Residents in Archa Beshik, who appeared to be the worst affected, held a rally on June 7 claiming that they had been left without any water for several days. In response, the supply was restored to the area on June 8. From June 14, water has been supplied to Archa Beshik albeit for a limited number of hours.

Residents in Bishkek have been piling water bottles as water shortages have hit Kyrgyzstan's capital amid soaring temperatures. Experts maintain that while climate change aggravates water problems in the central Asian country, the underlying problem is poor management. © IWPR Central Asia


Officials stated that the problems were a combination of weather conditions and poor water use.

Drinking water is supplied to Bishkek from 37 irrigation intakes from the Orto-Alysh and Ala-Archa deposits. The Orto-Alysh irrigation intake supplies over 40 per cent of the capital’s drinking water. Yet problems began in May because the level of groundwater there was 15-20 metres lower than last year.

“We lack 1,000 cubic metres of water per hour,” Kadyrbek Otorov, chief engineer of Bishkekvodokanal, told IWPR. “In almost 80 per cent of cases, it is due to climatic events because the water-bearing layer is recharged from rivers.”

To improve the situation, Bishkekvodokanal and the Chui Water Management Office signed a contract to refill Orto-Alysh with 11 million cubic metres of water. However, slow runoffs from glaciers and low rainfall in February and March prevented them from fulfilling the contract.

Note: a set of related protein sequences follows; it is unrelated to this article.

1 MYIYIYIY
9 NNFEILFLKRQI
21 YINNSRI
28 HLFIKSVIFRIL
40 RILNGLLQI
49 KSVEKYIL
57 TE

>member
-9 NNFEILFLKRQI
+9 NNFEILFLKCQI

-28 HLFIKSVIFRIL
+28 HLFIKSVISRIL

The mayor’s office claimed that the water deficit has been exacerbated by an increase in consumption caused by population growth, as well as by the irrigation of green spaces and gardens. According to Deputy Mayor Zhyrgalbek Shamyraliev, people need 170 litres of water per day to satisfy their daily needs, but in summer people water their gardens, leading to overconsumption. 

To supply drinking water to the city, the mayor’s office has introduced a number of measures, including allocating land plots for expansion of existing irrigation intakes, drilling new wells, and constructing supply lines and pumping stations.

Several Kyrgyz lawmakers have urged the government to build and repair the supply facilities, insufficient for a city with over a million people, as a priority. One deputy, Dastan Bekeshev, even proposed to address the water problems in parliament, but the parliamentary speaker Nurlan Shakiev refused, arguing there was little time and an already full agenda. 

“Even if we discuss it here, there won’t be more water, glaciers won’t melt,“ he said, in comments that led to widespread criticism on social media.

Some lawmakers also proposed initiating a criminal case against the Bishkek mayor’s office for negligence. In the end, the mayor of the capital issued a reprimand to the head of Bishkekvodokanal and others believed to be responsible.